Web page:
Murena, a French startup that sells "de-Googled" smartphones replete with its own flavor of Android, is launching an own-brand mobile network as it throws its hat into the fast-growing mobile virtual network operator (MVNO) ring.
Murena Mobile, as the new service is called, is built atop T-Mobile and is available to U.S. customers only. Available plans range from 4GB data at $35/month through to unlimited data, which costs $65, with unlimited calls and texts available across the board.
As TechCrunch reported this month, the MVNO space is hot, with countless companies piggybacking off big telco infrastructure to launch new mobile network brands that differentiate substantively through branding targeted at niche customer segments.
The driving force behind much of this growth is the availability of new technology that makes it easier to become an MVNO -- this includes mobile virtual network enabler (MVNE) software that takes care of the infrastructure such as SIM card provisioning, billing, user management, customer support, analytics and more. Plus, with the advent of eSIM, it's easier (and more cost-effective) to have an all-digital distribution strategy, as we've seen with Sam Altman–backed "Ai Pin" startup Humane.
It's these advances that Murena is taking full advantage of with its move into the $84 billion MVNO realm.
Founded in 2018, Murena has developed its own operating system called /e/OS, which is built on the Android-based fork LineageOS. Users can either install /e/OS themselves on supported devices or procure it pre-installed on a handful of smartphones Murena sells -- these include refurbished handsets such as Google's Pixel 5 and Fairphone.
Murena's big pitch is privacy, with all of the usual Google apps replaced by open source alternatives, or software that purports to be anti-tracking and privacy-centric.
Aside from selling the phones themselves, Murena has so far sought to monetize through add-on services such as cloud plans, which offer something a little like Google Workspace, with email and productivity tools that sync across devices. With Murena Mobile now thrown into the mix, it has another recurring revenue stream to lean on.
"This approach not only provides financial stability, but allows for a better long-term planning for this service and other future plans," Murena chief operating officer (COO) Alexis Noetinger told TechCrunch. "It is also a great way for people believing in our mission to contribute to our project, instead of going directly to a carrier that they don’t care about."
This is similar to U.S. minimalist phonemaker Light, which has offered mobile plans for several years. Light recently switched to a new MVNE provider called Gigs, which touts itself as a “Stripe for phone plans” -- a plug-and-play platform that gives budding MVNOs everything they need through a single API. And it's Gigs that will also power Murena's foray into the world of MVNOs.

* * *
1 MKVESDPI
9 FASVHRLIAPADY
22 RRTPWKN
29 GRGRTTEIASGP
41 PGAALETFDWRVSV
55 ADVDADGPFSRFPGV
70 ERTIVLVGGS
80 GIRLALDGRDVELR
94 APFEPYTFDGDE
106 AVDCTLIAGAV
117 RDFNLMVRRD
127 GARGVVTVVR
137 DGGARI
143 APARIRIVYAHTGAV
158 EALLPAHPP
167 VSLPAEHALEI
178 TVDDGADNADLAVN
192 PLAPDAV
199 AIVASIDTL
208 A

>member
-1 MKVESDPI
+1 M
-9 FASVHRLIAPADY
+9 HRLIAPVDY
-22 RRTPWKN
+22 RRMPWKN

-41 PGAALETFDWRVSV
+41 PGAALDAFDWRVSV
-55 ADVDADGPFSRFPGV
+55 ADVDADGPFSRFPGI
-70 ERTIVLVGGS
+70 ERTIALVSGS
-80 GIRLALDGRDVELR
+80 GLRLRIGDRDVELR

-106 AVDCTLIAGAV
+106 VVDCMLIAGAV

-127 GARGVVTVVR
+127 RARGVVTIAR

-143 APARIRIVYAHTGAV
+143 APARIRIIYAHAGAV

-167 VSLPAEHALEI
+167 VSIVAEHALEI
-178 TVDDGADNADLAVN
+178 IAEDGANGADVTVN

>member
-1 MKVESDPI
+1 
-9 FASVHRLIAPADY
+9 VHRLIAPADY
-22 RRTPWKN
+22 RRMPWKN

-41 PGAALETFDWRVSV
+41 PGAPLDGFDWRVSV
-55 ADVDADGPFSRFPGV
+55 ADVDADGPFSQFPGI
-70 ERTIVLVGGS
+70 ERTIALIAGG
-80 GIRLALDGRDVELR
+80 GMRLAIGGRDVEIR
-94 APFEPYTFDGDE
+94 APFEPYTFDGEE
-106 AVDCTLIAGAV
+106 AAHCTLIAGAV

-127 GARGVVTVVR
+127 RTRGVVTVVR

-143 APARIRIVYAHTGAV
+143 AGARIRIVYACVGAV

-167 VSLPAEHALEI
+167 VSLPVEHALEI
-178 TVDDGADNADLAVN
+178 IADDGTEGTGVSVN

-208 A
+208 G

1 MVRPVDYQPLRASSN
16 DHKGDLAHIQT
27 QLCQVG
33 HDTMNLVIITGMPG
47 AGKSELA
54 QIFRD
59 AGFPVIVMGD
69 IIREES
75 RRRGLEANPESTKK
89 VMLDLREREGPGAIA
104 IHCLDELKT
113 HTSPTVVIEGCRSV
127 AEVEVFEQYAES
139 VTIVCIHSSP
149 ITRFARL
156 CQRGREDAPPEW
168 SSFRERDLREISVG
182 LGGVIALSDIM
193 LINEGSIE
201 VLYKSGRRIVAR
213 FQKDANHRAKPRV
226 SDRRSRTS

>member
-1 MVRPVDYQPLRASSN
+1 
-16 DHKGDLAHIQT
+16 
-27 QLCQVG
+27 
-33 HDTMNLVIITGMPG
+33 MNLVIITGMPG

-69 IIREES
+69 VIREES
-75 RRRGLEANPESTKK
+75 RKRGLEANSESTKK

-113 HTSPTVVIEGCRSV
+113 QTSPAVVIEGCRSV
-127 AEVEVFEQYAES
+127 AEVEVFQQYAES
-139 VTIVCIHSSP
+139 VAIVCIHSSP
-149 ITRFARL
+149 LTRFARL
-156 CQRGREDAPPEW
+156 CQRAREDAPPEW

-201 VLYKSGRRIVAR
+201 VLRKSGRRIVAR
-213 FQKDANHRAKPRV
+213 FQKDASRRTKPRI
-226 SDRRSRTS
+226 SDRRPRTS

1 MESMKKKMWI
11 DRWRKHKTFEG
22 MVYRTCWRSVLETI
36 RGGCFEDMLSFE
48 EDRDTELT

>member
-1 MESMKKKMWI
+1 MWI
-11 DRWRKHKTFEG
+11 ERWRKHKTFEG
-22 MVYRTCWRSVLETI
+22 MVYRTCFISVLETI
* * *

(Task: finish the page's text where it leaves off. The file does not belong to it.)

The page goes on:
"For us, we can manage and help our subscribers if they need anything, all from a single dashboard -- which makes our life easy," Noetinger said. "And for our customers, they can access their plan easily and manage their subscription without any effort."
Gigs Dashboard Image Credits: Gigs
That a European company would offer its new service in the U.S. only is telling of where it sees the biggest opportunity -- particularly as it relates to Murena's core privacy-loving target market.
While Murena does collect some personal information, including the customer's email address, name, address and credit card details, this stops short of the level of data that is often required by big carriers, which are known to sell this data to advertisers.
"We learned that signing up for a mobile plan in the U.S. can be quite complex, even today -- most of the time you need to go through a credit check, share your social security number, validate an ID, and so on," Noetinger said. "So in the process of setting up your mobile plan, a lot of personal data is captured, with no real need for it, increasing the risk of being retargeted later or of having this data falling in the wrong hands. The less data shared the better."
Murena also intends to bring its new mobile plans to Europe some time in 2024, while it will eventually support physical SIM cards -- but for now, Murena Mobile is all about eSIM.
This actually highlights a flaw with Murena's new mobile network offering -- not all phones support the eSIM format, including some of the devices it sells through its own online store. Additionally, customers can't actually sign up for a Murena Mobile plan at the same time as buying one of its eSIM-supported devices -- they have to complete that transaction separately.
"We know this is not ideal, and we plan to improve this in 2024," Noetinger added.
So today just signals the start of what Murena hopes will be part of a "package" that draws new customers in, and keeps existing customers on board. And this could lead to further product bundling to make the Murena brand a stickier proposition.
"The main purpose of launching Murena as an MVNO is to offer a seamless and integrated solution for privacy-conscious individuals," Noetinger said. "In the future, we could think about a complete package with phone, cloud plan and a mobile plan all combined in a monthly subscription."